Nonsense. See the bit about this in the middle of my post. A programmer isn't more likely to use any alternative correctly. Implementing a large number of decorations, even templates, only changes how they will use it incorrectly. It is always possible to use a method as an interface--to the limits of your compiler; so, where do you draw the line?
Which is exactly what I was hinting at that member functions (or free functions) are less error-prone than algorithms and you should be preferred when possible.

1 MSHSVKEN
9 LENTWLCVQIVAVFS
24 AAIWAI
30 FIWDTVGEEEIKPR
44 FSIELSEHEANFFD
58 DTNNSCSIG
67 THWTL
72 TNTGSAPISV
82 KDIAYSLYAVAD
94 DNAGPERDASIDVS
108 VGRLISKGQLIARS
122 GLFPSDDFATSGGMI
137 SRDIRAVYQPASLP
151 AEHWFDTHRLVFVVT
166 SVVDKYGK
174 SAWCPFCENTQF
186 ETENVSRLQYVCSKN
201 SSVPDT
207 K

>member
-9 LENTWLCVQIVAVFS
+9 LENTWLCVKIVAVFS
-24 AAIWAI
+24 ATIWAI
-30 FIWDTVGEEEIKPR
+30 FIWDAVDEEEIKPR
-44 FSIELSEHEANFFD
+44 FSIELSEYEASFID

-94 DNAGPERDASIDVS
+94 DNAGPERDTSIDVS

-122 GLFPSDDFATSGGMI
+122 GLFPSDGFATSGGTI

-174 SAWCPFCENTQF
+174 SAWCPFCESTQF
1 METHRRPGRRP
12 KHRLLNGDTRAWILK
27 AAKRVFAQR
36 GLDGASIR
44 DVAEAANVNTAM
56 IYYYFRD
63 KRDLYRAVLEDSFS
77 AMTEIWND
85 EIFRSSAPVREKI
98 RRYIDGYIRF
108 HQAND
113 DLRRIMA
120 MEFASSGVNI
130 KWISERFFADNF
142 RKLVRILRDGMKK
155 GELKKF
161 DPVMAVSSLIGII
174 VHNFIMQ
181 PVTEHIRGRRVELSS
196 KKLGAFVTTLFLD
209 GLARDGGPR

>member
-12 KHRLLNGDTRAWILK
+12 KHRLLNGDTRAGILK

Even the function provided by anon is not an alternative for 'std::sort'. It allows for only a very small sample of the functionality.
So, you would call this method based on the anon decoration 'lexicographic_sort'.
Most likely, I would try to encapsulate std::sort via different member functions in objects, yes.
What do you name this function:
What about this one:
sort(r.begin(), r.end(), _1(&type::accessor1) < _2(&type::accessor1));
It goes on and on... And according to you inheritance should be preferred so that this too is a method:
sort(r.begin(), r.end(), _1(&type::accessor2) > _2(&type::accessor3));
sort(r.begin(), r.end(), _1(&type::accessor3) < _2(&type::accessor3));
Because it gives the illusion or whatever you want to call it that the object is sorting itself.
Well, that was interesting.